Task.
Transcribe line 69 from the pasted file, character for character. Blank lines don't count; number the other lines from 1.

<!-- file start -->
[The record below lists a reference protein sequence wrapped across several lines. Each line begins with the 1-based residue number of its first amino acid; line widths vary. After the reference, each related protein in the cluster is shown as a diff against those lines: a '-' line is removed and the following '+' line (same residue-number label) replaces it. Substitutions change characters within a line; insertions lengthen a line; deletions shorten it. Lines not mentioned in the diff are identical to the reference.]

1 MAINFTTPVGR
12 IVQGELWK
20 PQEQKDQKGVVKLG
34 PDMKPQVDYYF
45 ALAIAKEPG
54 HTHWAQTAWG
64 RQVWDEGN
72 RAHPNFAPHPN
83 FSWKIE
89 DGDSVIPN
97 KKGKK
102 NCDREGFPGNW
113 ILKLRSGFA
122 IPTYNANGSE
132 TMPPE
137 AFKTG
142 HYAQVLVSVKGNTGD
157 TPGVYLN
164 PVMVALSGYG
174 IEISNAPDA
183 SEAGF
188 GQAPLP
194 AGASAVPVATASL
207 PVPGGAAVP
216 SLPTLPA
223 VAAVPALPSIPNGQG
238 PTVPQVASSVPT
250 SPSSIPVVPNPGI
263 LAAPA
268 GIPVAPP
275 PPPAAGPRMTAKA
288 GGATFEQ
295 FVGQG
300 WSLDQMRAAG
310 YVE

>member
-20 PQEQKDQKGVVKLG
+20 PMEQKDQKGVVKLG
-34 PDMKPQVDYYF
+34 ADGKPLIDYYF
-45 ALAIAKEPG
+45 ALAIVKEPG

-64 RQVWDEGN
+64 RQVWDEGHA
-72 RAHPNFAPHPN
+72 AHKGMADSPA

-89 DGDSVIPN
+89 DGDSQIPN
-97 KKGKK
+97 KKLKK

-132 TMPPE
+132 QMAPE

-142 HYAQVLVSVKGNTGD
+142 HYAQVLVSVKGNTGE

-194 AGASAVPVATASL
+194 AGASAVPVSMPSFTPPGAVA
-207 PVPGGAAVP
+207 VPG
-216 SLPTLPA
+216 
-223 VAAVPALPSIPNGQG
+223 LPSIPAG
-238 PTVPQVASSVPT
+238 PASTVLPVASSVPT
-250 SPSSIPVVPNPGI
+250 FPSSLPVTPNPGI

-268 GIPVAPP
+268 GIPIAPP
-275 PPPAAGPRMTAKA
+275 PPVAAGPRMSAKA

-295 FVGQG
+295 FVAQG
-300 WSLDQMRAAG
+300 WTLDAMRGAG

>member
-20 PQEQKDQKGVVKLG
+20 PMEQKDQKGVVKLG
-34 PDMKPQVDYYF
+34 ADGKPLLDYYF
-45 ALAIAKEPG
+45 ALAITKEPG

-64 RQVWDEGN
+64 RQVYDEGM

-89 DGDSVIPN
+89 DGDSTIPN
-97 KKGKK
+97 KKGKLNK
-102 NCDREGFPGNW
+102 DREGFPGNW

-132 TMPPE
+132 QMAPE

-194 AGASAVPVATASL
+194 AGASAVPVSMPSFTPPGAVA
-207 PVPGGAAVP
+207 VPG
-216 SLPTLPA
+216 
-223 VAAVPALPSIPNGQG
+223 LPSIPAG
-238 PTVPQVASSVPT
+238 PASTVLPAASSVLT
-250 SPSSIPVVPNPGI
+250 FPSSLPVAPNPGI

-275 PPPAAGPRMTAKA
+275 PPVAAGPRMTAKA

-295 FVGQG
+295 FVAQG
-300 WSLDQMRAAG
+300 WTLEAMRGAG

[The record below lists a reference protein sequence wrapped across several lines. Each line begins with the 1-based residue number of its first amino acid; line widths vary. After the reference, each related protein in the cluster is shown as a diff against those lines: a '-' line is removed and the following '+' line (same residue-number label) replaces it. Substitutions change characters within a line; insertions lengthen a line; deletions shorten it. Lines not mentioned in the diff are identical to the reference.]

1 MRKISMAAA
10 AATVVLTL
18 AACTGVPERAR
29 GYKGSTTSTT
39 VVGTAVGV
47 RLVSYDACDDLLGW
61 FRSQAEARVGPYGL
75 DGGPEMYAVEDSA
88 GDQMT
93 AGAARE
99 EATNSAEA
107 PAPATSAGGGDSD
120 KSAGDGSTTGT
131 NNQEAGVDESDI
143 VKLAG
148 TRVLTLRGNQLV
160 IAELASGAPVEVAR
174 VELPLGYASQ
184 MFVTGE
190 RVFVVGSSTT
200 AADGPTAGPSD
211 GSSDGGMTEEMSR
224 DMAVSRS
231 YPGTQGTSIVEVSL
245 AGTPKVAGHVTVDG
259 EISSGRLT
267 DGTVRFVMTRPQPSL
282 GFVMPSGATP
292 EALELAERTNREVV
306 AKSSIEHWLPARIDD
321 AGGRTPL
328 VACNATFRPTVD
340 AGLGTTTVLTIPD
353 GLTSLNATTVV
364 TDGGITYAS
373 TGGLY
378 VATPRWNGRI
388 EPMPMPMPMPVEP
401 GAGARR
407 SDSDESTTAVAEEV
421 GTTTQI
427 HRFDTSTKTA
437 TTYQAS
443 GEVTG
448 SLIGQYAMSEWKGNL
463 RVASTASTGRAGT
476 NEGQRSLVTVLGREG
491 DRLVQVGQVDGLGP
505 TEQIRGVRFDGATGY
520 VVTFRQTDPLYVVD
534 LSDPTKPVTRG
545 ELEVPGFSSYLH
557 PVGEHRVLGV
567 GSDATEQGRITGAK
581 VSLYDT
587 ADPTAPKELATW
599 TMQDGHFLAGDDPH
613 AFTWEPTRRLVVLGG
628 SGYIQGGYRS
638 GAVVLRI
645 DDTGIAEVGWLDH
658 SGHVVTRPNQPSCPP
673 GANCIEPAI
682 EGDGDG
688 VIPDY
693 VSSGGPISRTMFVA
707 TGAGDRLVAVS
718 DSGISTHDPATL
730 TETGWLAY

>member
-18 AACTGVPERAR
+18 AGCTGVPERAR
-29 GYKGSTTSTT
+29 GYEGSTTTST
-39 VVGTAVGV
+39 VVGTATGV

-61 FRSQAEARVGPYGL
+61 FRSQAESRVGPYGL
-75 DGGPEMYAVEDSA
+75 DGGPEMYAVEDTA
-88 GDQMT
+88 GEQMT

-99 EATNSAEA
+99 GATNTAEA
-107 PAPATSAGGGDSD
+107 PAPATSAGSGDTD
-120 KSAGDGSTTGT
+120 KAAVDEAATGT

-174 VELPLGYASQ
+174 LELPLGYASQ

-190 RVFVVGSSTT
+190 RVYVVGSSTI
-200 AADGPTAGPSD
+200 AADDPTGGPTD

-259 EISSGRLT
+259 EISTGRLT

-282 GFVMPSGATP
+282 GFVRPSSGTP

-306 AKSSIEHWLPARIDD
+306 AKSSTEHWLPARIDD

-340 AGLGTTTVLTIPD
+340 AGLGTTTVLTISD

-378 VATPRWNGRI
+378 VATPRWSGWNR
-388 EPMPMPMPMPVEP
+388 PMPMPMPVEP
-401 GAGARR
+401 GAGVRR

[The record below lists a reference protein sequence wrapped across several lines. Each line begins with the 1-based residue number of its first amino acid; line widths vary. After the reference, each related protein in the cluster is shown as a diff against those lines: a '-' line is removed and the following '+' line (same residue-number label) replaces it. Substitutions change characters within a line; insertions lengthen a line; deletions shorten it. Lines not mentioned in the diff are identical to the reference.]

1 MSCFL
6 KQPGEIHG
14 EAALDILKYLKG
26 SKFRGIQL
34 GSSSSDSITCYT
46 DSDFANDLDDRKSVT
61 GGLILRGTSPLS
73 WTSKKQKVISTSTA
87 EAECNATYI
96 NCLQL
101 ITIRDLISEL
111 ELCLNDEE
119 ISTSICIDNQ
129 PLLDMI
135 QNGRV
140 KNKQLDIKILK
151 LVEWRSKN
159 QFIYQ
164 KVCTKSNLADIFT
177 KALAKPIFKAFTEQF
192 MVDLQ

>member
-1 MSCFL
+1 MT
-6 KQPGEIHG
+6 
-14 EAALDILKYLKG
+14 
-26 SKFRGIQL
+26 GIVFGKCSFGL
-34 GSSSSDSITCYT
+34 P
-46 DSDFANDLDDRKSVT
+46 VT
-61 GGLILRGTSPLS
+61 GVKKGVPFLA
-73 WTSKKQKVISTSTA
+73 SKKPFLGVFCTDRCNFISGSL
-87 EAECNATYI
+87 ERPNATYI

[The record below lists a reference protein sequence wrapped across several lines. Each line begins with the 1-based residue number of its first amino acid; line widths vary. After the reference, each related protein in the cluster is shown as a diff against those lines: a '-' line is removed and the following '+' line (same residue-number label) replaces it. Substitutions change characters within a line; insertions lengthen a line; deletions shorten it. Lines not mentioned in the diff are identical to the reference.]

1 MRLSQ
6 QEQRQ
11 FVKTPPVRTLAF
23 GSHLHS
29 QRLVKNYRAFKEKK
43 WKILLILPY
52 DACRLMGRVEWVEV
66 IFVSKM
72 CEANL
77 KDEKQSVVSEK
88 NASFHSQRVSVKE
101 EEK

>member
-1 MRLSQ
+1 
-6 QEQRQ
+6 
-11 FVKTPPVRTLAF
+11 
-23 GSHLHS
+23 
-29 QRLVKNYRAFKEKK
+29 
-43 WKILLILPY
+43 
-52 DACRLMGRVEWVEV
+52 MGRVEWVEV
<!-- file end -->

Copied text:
+268 GIPIAPP